Before you make an important sacrifice, be sure both sides understand the stakes. Some people are so good at sacrificing gracefully their partners believe the choice wasn’t even a sacrifice. Your partner may not want you to sacrifice. Or you could be making your sacrifice unnecessarily, if there are other options you don’t see.
Look for a solution that doesn’t require sacrifice from either of you, or less. You can negotiate. Maybe you agree for him to go to school in another city and move with him, but agree that you’ll regularly visit your family.
Ask yourself if your partner is also willing to sacrifice for you. Do you feel taken for granted? Both of you need to believe that the other person has a sense of fairness and desire to make your bond flourish, so the accounting need not be so precise. Both of you need to be grateful for each other. There’s increasing evidence that cultivating gratitude is good for your health. One recent study tested people with “Stage B” heart failure — they had a high risk of a more dangerous heart event. When they wrote down three to five things they felt grateful for every day for eight weeks, their bloodwork showed fewer signs that their heart disease was getting worse, compared to a control group that didn’t keep the journal. And when they wrote in their gratitude book in the lab, hooked up to monitors, they had healthier heart rates than the controls did.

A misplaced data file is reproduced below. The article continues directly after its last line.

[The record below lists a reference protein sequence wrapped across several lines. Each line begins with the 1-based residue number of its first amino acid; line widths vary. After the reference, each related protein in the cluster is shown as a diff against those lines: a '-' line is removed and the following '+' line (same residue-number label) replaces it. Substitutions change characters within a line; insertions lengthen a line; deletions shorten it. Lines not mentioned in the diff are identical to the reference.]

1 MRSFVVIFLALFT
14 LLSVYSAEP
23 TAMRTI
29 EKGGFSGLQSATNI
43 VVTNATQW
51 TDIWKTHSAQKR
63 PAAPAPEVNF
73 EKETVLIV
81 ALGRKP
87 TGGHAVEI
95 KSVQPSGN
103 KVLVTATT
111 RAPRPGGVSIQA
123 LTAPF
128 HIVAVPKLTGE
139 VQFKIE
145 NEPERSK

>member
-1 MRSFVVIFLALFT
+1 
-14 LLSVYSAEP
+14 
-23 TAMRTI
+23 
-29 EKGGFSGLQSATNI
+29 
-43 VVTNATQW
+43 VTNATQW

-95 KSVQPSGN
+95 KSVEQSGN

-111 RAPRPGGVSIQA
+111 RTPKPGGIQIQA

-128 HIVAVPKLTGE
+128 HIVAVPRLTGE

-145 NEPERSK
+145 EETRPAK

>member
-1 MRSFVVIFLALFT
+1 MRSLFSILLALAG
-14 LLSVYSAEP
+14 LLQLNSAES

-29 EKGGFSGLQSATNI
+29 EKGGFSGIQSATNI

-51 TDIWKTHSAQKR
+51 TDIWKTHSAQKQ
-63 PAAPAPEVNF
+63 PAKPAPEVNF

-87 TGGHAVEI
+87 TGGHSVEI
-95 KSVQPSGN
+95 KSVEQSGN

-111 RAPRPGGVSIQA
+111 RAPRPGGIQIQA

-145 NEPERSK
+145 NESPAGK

We also benefit from cultivating what psychologists call “self-compassion.” I like to think that this is what Mary Oliver is really asking us to do. She’s not saying, “Go ahead, be bad.” She’s saying, “Don’t beat yourself up.” Other research finds that people who go to the trouble to think about themselves in the compassionate way you’d think about another person you loved are able to hold themselves to higher ethical standards.
So you’ll be better able to sacrifice in positive ways that enhance a good relationship if you’re honest with yourself and your partner about your own needs and desires. Be clear about your regrets from the past — do you have a habit of over-sacrifice? Or were you selfish and you’re now trying to make up for it?
Do you have a heroic idea of love, where you believe that your impressive sacrifices will save a dark soul? In the latest version of the “Beauty and the Beast,” the new Disney movie told our little girls that the most desirable girl in town got the best guy because she was able to be kind to a cruel and ugly monster.
Are you attracted to people who need you to transform them? Those sacrifices usually end in heart break. Your partner probably won’t be able to accept that level of sacrifice without shame and begin to resent you. You, along the way, will suffer from those sacrifices and resent him when the relationship ultimately fails. I’ve done that more than once. Remember, he won’t be transformed.
Lust is a cruel taskmaster. So is a savior complex.
I don’t know the answer. I do know that your health is tied up with your love. Mary Oliver is right that the body speaks — with health, which includes lust but isn’t the same. Does your relationship make you physically healthier? That’s one way your “soft animal” loves.